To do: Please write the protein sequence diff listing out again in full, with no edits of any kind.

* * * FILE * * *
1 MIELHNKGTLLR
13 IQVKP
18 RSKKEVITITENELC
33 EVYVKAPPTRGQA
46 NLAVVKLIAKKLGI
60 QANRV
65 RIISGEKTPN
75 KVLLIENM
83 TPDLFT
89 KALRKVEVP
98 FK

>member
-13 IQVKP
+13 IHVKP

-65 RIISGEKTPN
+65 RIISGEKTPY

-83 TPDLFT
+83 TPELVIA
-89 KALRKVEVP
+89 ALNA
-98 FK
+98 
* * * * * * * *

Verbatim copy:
1 MIELHNKGTLLR
13 IQVKP
18 RSKKEVITITENELC
33 EVYVKAPPTRGQA
46 NLAVVKLIAKKLGI
60 QANRV
65 RIISGEKTPN
75 KVLLIENM
83 TPDLFT
89 KALRKVEVP
98 FK

>member
-13 IQVKP
+13 IHVKP

-65 RIISGEKTPN
+65 RIISGEKTPY

-83 TPDLFT
+83 TPELVIA
-89 KALRKVEVP
+89 ALNA
-98 FK
+98 